Book Review

Flying on the Ground by Richie Billing

Publisher: Self Published 
Genre: Short Fiction Collection Ranging in Genre
Pages: 374
Format: E-book
My Rating: 4/5 Stars

Summary

Flying on the Ground, is a collection of the previously published short fiction of Richie Billing. The stories that make up the collection range in genre from fantasy, historical fiction, general fiction, horror, and crime. Thematically they explore notions of poverty, gentrification, addiction, hunger, survival, and much more. In all, it is an impressive collection that shows the author’s range, ability to build a compelling world, and his skill at placing characters who are just as compelling into that world.

Thoughts

As I was reading Flying on the Ground, schools were closing statewide as my community braced for whatever the coronavirus was going to bring our way. The circumstances were changing hour by hour, and while I did not witness any panicking, the tension and stress of uncertainty was palpable. This collection was the perfect distraction from all of that. Full of useful tropes and colorful characters, these stories don’t reinvent the wheel, but that is because they do not need to—this collection is entertaining, fun and well worth the read! 

I most enjoyed the fantasy section of the collection and was drawn in by the way Billing seamlessly builds the world around his characters. Some of these stories take place in a shared world, and the overflow of the stories into one another was delightfully done and contributed to a larger arch. I thought that it was interesting how each story can stand on its own as an enjoyable tale, but was also a piece of a larger picture. 

If you are looking for a quick read that will distract you from all of the things unfolding that we currently need distraction from, this collection is for you!  


I would like to thank the author for this ARC in exchange for an honest and unbiased review.

Book Review

Ursula Le Guin’s A Wizard of Earthsea

Publisher: Parnassus Press, 1968
Genre: Fantasy, Bildungsroman
Format: Hardcover
Buy Local
My Rating: 4.5/5 stars

Summary

Although this book is considered by many to be a book of fantasy, A Wizard of Earthsea could very well also be considered in the self-help genre through the main character’s overcoming of his self. In the fictional archipelago of Earthsea, Ged, or “sparrowhawk” as he is also known, originally is born on the island of Gont. After practicing his mage work for some time, he decides that it is time for him to enroll in the school of wizardry. While at school, Ged engages in an argument with another student over who is the better wizard, and Ged subsequently performs a difficult spell that goes awry and releases a shadow creature. The rest of the novel contains the constant hunter v.s. hunted nature of Ged and his shadow, from which Ged hopes he will eventually be liberated.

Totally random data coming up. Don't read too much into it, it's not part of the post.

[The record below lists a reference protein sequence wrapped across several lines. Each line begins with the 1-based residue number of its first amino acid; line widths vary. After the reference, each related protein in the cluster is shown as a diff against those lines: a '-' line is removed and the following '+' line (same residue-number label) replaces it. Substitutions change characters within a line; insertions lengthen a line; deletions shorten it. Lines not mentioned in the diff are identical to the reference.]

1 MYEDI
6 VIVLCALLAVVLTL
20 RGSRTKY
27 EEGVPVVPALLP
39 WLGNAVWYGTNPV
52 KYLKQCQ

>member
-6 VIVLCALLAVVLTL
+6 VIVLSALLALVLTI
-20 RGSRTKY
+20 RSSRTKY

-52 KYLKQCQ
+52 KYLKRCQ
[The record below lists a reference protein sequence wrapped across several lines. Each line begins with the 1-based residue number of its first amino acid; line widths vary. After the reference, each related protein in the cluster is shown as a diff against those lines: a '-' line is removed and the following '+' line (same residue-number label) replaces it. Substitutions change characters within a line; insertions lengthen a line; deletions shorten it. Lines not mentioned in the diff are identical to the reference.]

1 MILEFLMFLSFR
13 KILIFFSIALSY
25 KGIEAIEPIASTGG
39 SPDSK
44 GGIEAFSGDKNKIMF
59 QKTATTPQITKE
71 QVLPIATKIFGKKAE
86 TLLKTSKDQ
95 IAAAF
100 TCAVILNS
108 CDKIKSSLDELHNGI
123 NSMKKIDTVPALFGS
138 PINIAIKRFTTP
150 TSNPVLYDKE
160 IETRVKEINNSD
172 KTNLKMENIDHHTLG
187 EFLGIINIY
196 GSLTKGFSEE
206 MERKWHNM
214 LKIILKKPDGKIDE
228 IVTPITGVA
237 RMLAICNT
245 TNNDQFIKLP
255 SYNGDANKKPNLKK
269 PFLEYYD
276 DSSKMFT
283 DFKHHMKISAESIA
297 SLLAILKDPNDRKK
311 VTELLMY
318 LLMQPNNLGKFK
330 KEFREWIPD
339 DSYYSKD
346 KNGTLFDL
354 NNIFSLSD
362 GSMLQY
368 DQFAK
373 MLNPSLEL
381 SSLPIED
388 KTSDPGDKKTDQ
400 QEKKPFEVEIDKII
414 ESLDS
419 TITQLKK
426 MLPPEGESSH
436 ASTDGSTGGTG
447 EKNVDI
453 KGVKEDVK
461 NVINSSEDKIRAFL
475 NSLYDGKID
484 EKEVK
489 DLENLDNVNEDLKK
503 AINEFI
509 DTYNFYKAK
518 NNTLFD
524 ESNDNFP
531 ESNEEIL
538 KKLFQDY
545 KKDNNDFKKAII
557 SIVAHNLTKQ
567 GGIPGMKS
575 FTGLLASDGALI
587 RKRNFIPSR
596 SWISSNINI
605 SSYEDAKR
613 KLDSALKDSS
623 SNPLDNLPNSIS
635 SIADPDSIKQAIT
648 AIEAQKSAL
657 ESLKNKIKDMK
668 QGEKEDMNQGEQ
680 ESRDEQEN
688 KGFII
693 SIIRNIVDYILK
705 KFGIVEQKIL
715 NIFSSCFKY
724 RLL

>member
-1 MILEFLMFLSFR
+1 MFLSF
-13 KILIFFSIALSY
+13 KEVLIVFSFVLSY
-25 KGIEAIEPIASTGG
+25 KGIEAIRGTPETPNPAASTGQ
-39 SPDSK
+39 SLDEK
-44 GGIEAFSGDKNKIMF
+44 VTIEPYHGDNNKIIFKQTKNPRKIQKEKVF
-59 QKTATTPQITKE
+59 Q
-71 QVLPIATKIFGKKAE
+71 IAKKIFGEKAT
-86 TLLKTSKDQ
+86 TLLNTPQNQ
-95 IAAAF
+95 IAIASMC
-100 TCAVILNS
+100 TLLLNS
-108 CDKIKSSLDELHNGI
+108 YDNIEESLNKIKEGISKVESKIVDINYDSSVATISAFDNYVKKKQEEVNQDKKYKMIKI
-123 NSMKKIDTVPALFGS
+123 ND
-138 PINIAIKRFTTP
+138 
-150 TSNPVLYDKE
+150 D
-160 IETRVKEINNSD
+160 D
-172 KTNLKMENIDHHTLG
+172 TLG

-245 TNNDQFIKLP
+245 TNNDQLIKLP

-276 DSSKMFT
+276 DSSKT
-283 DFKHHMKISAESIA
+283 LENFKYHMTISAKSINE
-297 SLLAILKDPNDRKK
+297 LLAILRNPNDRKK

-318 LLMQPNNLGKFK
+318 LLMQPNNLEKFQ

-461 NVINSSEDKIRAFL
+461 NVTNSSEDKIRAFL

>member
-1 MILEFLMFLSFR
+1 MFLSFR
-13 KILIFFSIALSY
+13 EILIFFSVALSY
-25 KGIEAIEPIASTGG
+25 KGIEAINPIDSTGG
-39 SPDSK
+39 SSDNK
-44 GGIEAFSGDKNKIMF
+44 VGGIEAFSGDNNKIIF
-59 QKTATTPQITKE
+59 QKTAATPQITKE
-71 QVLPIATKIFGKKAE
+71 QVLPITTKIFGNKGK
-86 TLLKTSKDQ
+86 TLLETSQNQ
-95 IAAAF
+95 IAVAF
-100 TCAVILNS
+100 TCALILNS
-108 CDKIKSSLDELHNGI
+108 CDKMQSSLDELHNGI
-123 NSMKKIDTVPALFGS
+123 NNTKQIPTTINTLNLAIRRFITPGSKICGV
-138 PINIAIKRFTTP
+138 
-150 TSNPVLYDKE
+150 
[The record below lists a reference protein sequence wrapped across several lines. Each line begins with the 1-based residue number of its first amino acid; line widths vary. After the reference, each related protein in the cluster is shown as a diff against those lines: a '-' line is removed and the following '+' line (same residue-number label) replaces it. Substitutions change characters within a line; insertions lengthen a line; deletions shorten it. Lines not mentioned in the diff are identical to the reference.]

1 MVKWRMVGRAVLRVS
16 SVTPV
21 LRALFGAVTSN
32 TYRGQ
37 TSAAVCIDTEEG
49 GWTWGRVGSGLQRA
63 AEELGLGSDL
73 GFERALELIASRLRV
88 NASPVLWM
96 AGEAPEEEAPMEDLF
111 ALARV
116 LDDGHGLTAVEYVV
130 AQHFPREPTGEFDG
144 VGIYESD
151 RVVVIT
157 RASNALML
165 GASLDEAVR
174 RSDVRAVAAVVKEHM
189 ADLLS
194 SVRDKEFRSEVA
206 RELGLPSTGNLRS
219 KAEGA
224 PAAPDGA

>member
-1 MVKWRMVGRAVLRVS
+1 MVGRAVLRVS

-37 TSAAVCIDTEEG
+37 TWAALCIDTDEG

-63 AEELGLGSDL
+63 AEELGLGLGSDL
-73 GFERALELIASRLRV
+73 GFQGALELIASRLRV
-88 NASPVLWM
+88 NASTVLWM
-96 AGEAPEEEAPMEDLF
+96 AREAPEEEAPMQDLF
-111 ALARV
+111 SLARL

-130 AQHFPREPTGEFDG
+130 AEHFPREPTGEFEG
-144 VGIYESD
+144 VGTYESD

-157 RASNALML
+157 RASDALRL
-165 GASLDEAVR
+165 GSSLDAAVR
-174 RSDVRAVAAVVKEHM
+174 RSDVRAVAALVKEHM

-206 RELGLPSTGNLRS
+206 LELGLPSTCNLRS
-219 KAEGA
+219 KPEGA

Thoughts

To me, there is no better novel than one that equally applies to both children and adults. There is no need for sophisticated language or superior wording because the message and/or story is so strong, pure, and plain awesome. 

The first time that I ever even took a glance at the staff picks section of the Hayden library, I found this somewhat worn out and torn book with an interesting illustration on the front cover: A Wizard of Earthsea by Ursula K. Le Guin. The book is described as “a classic fantasy epic” that brings readers into an entirely new world. In my eyes, this book is the Harry Potter before Harry Potter. One enjoyable piece from Le Guin is her inclusion of a map of the new world, Earthsea, on the first page of the book. At times I found myself flipping back and forth between the page that I was reading and the map in the beginning, as though a treasure hunt was included. When speaking about Roke or a certain sailing direction past The Hands (2 islands in the novel), I searched through the map to get a feel for where this character, Ged, was travelling towards. It is as though the inclusion of the map brings readers back to a time period without Google search or the Internet. The name of an island was not able to be typed into a search bar and subsequently “magically” pop up in front of my eyes with almost no effort. No, the travelling character’s whereabouts and direction had to be searched for. Le Guin, with this process creation, made me feel as though this foreign land was real and had been lost in time.

Along with the fantasy epic’s awesome creativity, the illustrations by Ruth Robbins in the particular edition that I read are quite badass. At the beginning of each chapter, a picture is included that appears to be a mix of a stained glass window with fantasy myth.

The physical writing brings a reader to a new land; however, no land is complete without its own culture. Le Guin did a fantastic job of giving each island and its inhabitants their own faith & beliefs. Also, there are a few overlying beliefs for the entirety of Earthsea, such as the constant need for balance in the world. This relates to our modern world in that there are an infinite number of religions and beliefs out there; however, all have at least one underlying consistency: a belief in something greater than humanity. 

At the beginning of this novel I was a bit lost due to the new interestingly different cultures of those in the book, but once past this short phase I became captivated by the language and artistry used within the novel.  I highly recommend it to all who are searching for their next book to pickup… Especially recommend reading the paperback or hardcover version of this book found in the Hayden library so as to include illustrations, as Mrs. Le Guin originally desired.


Guest Post courtesy of Will Hillery